TerraPower has a design for a sodium-cooled fast reactor and federal cost-shared demonstration funding from the Department of Energy. Its partner, PacifiCorp, has four operating coal-fired power plants in the state of Wyoming. On June 2, together with Wyoming Gov. Mark Gordon and others, the companies announced plans to site a Natrium reactor demonstration project at a retiring coal plant in Wyoming, with a specific site to be announced by the end of 2021.
The American Nuclear Society joined seven other prominent nuclear organizations in submitting a letter to energy secretary Jennifer Granholm requesting that the Department of Energy establish an office dedicated to developing and managing an integrated nuclear waste storage, transportation, and disposal program. The letter asks that the new office report directly to the energy secretary.
Specifically, the office would do the following:
- Provide a focal point for work on spent nuclear fuel and high-level radioactive waste.
- Facilitate necessary engagement with external stakeholders.
- Demonstrate an intent and commitment to take meaningful action.
In a letter written to Energy Secretary Jennifer Granholm, Rep. Dan Newhouse (R., Wash.) has urged the Department of Energy to maintain its 2019 interpretation of high-level radioactive waste. Newhouse was responding to a letter sent to Granholm by several special interest groups and state leaders asking that the DOE immediately rescind the HLW interpretation.
That special interests/state leaders letter, sent on February 26—one day after Granholm was confirmed as energy secretary—was signed by Washington attorney general Bob Ferguson, Washington State director of ecology Laura Watson, and Phil Rigdon of the Yakama Nation, along with representatives from Natural Resources Defense Council, Hanford Challenge, and Columbia Riverkeeper. The letter said, in part, “We look forward to working with you on the Department’s cleanup of legacy nuclear waste at sites such as the Hanford Nuclear Reservation located near Tri-Cities, Washington. Washington houses 60 percent of the nation’s High-Level Radioactive Waste with 56 million gallons stored in 177 underground storage tanks at Hanford."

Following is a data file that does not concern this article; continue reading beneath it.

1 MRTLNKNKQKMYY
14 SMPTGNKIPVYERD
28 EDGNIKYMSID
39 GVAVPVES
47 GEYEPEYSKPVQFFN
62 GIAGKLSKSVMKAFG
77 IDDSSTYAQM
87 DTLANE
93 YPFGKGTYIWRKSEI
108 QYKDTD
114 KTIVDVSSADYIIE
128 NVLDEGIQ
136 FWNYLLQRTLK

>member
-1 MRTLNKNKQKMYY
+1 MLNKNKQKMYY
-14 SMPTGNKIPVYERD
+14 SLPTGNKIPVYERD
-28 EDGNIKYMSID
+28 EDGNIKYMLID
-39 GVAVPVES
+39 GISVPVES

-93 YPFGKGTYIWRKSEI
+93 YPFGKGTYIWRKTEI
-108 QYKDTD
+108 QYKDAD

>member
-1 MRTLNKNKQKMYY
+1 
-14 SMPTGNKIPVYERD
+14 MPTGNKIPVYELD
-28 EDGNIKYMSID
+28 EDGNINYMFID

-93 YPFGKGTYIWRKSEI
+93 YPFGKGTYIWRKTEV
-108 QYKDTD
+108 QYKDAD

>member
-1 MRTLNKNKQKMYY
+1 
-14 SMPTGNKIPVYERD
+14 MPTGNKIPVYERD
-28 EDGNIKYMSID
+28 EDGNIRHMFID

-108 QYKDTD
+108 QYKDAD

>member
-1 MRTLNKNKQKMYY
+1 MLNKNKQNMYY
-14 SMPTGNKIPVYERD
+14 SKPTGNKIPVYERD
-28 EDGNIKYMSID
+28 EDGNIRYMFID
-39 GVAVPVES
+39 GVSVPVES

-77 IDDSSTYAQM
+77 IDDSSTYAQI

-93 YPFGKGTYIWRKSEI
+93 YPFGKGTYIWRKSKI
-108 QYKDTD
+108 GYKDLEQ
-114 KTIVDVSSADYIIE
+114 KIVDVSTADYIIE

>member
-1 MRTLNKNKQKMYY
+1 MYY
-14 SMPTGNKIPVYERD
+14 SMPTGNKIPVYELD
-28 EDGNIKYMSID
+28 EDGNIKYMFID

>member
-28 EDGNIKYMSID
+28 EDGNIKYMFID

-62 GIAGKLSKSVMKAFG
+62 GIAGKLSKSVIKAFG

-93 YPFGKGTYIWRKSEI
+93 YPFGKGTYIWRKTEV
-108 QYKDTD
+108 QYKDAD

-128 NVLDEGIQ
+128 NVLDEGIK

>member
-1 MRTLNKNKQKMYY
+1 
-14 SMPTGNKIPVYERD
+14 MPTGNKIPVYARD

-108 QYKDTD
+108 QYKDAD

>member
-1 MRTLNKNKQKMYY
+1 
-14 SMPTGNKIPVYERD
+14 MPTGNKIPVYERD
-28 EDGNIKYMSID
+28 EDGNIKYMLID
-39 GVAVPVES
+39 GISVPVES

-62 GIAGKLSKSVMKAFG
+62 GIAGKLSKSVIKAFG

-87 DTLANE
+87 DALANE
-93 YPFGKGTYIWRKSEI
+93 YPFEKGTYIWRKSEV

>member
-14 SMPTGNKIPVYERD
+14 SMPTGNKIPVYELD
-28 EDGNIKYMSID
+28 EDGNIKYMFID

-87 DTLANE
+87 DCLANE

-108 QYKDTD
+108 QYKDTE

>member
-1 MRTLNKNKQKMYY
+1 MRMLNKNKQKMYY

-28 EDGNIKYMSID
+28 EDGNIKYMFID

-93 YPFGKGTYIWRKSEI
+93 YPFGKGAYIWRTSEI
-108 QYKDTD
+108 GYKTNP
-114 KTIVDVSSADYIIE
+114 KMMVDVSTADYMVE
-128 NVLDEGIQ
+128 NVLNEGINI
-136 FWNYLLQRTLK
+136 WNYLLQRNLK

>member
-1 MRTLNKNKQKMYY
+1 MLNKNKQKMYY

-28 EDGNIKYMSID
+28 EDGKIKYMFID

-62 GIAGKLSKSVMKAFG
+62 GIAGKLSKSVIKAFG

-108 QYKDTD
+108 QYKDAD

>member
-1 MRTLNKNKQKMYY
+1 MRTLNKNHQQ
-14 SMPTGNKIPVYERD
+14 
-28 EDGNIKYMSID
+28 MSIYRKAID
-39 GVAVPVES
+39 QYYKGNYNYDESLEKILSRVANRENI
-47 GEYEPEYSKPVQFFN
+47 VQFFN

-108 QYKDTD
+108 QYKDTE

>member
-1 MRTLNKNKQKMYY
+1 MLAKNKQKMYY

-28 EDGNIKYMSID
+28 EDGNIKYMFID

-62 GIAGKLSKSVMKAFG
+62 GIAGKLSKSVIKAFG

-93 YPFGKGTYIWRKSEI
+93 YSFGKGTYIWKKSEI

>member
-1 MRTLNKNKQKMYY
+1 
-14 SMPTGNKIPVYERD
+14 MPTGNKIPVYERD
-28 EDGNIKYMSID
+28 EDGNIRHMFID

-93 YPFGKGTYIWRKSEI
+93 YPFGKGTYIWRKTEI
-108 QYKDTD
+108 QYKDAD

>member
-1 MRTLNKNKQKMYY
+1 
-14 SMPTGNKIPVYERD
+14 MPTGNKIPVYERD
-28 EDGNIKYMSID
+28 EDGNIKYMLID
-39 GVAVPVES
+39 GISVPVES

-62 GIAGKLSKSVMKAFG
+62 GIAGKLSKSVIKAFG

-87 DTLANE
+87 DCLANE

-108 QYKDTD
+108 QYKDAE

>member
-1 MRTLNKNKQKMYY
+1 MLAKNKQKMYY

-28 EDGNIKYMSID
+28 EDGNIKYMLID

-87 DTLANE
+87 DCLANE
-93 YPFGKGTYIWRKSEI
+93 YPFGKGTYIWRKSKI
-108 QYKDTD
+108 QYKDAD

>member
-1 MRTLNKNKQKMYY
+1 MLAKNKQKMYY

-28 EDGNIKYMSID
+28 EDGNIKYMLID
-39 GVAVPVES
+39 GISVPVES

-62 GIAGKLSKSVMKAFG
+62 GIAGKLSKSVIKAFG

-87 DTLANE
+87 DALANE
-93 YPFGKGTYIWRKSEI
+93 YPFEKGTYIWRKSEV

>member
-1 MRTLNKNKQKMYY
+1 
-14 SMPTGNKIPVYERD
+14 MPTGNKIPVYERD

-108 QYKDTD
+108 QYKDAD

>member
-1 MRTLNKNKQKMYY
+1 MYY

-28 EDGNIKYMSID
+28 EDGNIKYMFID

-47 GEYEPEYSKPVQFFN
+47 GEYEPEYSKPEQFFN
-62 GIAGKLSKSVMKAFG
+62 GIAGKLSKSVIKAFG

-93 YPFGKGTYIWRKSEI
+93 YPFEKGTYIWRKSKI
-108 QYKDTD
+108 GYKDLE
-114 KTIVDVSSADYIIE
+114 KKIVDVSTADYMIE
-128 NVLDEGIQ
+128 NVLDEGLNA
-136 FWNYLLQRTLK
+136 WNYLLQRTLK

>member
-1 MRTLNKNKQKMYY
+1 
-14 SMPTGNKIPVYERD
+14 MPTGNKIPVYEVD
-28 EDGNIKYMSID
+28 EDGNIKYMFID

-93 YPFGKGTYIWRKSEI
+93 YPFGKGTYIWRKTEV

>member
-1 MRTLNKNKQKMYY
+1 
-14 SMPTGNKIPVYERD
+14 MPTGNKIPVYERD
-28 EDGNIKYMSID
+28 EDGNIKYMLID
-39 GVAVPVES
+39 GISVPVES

U.S. Energy Secretary Jennifer Granholm gave her first international address as part of the Berlin Energy Transition Dialogue 2021 conference, held on March 16 and 17. Granholm started her speech by stating that “America is back,” putting climate change policies front and center as part of the Biden administration’s agenda. She said that President Biden has set ambitious goals for climate policies that will set the United States on “an irreversible path toward net zero carbon emissions by 2050.”
Granholm’s message: Granholm focused her talk on renewable energy investment and she discussed how the United States is dedicated to working with the rest of the world to cut emissions to get to net-zero. She touched on assorted topics, including investing in renewables, creating a resilient grid, installing hundreds of miles of new transmission lines to reach new renewable energy sources, improving carbon removal from current fossil fuels, promoting hydrogen production, researching next-generation battery storage, and realizing the potential massive economic boom that could come with all this investment by the U.S. Department of Energy.
There was one glaring omission from that list: Nuclear.
Energy Secretary Jennifer Granholm on Wednesday during the CERAWeek energy conference commented that Texas should look beyond its borders to join other grids following last month's winter storm that left millions without power, according to an article from The Hill.
“It would be great for Texas to consider connecting ... to its neighbors,” she said. “I understand the go-it-alone sort of ethos, but there’s also an ethos of helping your neighbor too and I think connecting could benefit Texas in times of emergency, but it could also benefit Texas and the rest of the country in good times when Texas is generating all sorts of clean energy."
Jennifer Granholm, President Joe Biden’s nominee for energy secretary, told a Congressional panel that the administration disapproves of Yucca Mountain as the country’s nuclear waste repository, preferring a consent-based strategy as proposed by President Barack Obama’s Blue Ribbon Commission on America’s Nuclear Future.
“The administration opposes the use of Yucca Mountain for the storage of nuclear waste,” Granholm told Sen. Catherine Cortez Masto (D., Nev.), during a confirmation hearing before the Senate Energy and Natural Resources Committee on January 27.
Granholm, a Democrat, served two terms as Michigan governor from 2003 to 2011. According to reports, Granholm was twice considered a candidate to be energy secretary under President Obama, but ultimately was not picked.